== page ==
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How much rain/water is enough?



  • Allotment BoyAllotment Boy North London Posts: 4,557
    I read recently the RHS recommend approx 9 litres per square M. every 2-3 days  as a minimum on veg beds if no rain falls.
    AB Still learning

  • josusa47josusa47 Posts: 3,532
    That's a good tip to add washing up liquid, I'm going to try that.
  • Hi gang,

    Thanks for all your responses. I particularly love the comment about 10 inches of rain watering 1 inch of soil!

    Interesting tip about adding washing up liquid to the water, but wouldn't that be sick-making for the plant?

    I guess I just keep watering and not worrying about it being too much or wasted if it rains. No sign of rain at the moment, anyway!

  • Nanny BeachNanny Beach Posts: 7,249
    Its surprising how little water we actually "water" when we think we are giving a lot.  I have been planting plug plants, I give them when I think is a good soaking, remove them from the tray only to find they are actually only damp just below the surface.  I have about 100 pots, rhododendrons,azealas, which need a good soaking, otherwise there will be no flowers next year.  Fruit,veg,citrus, all gets a good soaking (I hope) very early morning,late at night.Unless we get a really heavy shower, or a whole day of rain, I have to water the pots, espiecally the ones in my front garden, south facing, near the bungalow, because the rain doesnt even go on them  At the moment, I am putting my hanging baskets of annuals in plastic trug, soaking them, and leaving them in the waterfor a while, to really soak.  Hubby put up a new fence this spring, several ton of topsoil, we are on clay, the new perenials, coneflowers, grasses,crocosmia, watered twice a day, AND still limp.  One of my big grasses Karl Forster looks as though it is dead.
  • FireFire LondonPosts: 12,242
    For pots, a saucer is good in this weather, so it can sit and soak properly. You can then see if water is coming through the pot well, otherwise it's guess work. I keep littler pots in trays and water from beneath.
  • FairygirlFairygirl west central ScotlandPosts: 42,500
    The important thing is to water thoroughly, so instead of watering a plant for a minute every day, thoroughly soak it every two or three days. That's a generalisation of course, but small pots dry out quicker, and big pots less so.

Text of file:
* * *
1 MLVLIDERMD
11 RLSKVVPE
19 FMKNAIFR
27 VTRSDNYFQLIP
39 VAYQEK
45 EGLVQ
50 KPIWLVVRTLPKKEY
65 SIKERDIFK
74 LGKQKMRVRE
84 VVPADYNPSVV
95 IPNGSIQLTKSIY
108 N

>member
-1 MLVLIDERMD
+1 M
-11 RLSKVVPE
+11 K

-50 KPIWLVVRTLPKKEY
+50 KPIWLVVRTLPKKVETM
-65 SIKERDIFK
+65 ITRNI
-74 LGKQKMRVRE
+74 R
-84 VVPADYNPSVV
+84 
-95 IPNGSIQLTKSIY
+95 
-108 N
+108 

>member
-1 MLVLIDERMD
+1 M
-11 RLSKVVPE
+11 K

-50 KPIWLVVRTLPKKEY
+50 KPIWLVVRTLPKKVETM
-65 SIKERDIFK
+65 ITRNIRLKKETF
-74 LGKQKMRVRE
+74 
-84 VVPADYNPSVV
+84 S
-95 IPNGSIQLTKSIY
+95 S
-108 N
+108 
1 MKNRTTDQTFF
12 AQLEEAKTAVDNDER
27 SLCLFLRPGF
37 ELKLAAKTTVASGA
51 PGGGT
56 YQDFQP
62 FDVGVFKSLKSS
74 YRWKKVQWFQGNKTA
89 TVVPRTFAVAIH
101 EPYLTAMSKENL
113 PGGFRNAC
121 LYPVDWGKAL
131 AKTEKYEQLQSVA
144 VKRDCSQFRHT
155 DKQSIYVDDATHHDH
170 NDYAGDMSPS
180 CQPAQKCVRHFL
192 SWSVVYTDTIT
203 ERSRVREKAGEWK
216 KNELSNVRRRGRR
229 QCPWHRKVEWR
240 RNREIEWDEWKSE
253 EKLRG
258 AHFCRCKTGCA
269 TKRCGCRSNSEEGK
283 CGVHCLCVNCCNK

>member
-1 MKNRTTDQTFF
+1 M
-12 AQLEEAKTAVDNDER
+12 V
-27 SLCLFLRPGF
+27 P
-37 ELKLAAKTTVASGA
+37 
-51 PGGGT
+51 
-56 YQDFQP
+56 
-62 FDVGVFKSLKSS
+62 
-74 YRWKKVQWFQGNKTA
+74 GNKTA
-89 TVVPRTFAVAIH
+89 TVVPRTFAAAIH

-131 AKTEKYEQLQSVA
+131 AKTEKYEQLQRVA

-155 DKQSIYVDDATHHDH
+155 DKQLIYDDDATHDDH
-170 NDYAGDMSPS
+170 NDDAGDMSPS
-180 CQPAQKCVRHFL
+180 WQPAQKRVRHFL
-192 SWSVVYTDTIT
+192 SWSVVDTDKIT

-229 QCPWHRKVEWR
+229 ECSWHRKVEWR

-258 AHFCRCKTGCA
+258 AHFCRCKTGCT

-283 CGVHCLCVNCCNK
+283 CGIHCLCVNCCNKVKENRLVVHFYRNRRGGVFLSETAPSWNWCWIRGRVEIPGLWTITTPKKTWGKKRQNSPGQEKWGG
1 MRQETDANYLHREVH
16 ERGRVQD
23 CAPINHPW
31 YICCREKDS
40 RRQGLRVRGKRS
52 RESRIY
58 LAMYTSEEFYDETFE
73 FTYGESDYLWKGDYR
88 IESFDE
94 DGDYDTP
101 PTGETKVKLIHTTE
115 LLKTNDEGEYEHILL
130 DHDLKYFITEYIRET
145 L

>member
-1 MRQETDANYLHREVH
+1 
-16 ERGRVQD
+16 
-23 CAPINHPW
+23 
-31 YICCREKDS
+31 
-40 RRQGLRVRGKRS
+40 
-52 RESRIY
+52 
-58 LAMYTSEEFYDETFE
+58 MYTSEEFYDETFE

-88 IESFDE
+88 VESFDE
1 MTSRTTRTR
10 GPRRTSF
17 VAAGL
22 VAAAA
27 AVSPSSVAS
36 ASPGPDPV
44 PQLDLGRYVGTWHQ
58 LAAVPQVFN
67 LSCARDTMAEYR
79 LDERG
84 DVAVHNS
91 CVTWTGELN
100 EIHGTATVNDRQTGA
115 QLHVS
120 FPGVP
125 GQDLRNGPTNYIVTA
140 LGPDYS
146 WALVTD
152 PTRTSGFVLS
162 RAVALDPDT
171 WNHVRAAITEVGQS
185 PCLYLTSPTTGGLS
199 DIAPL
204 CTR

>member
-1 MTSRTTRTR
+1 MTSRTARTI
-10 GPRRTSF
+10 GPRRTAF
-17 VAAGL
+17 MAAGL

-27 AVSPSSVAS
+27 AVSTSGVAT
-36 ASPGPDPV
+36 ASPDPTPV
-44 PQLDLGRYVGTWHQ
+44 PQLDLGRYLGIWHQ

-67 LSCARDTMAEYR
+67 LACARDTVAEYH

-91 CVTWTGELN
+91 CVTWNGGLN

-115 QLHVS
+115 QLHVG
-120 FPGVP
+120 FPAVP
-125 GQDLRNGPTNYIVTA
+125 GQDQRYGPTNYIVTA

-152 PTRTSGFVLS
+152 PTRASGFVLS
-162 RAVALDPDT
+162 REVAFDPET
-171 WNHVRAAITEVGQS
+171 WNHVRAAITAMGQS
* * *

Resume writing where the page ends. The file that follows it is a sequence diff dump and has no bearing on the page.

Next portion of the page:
If you can group little pots together, and keep them somewhere shadier, they'll dry out less. Putting them in a tray, or similar, will certainly help them get thoroughly moistened, but anything that's completely dried out can be hard to rehydrate. Sitting them on a saucer and letting them get nicely dampened, is definitely the best route, as many have said. 
    Beds and borders with established plants and shrubs will cope better, but a long soak, as hogweed describes, will do far more good than a sprinkling every day. A mulch on top of that will help a good bit too, as it means there's less evaporation.
    It's a place where beautiful isn't enough of a word....

  • It's been so dry here (Holland) lately that actually I've decided to use a sprinkler - most of my pots are all around the edge of the grass anyway. So I've been giving it a half hour or more - certainly more than they'd get if I was doing it by hand. So far so good.

    I've got a clematis (Blue Light) that's flowering enthusiastically at present, that actually needs watering twice a day - the petals start hanging half way through the day. I assume it must lose a lot of moisture through the flowers, or something like that.
  • Nanny BeachNanny Beach Posts: 7,249
    Well have been watching BBC TV, and they say its going to rain!!! showers today, heavy tomorrow, shall rush out and put last of bedding plants in, if I can get through the ground that is.
  • ZeroZero1ZeroZero1 Posts: 564
    One thing of note to remember is that if the soil dries out, then after, when water is poured on it, the soil simply lets the water drain through, rather than absorbe. If a plant pot is in this condition the best thing to do is to soak the pot in a bowl of water for an hour or more. Once damp again all will be well
  • Mary370Mary370 Limerick, Ireland Posts: 2,003
    @ZeroZero1.........I had that problem this evening, despite our hosepipe ban, I had to water a young tree, the water literally ran off the ground, and took ages to seep down.  Even if there is a downpour of rain, I fear it will just run off the ground, especially if there is the slightest slope.
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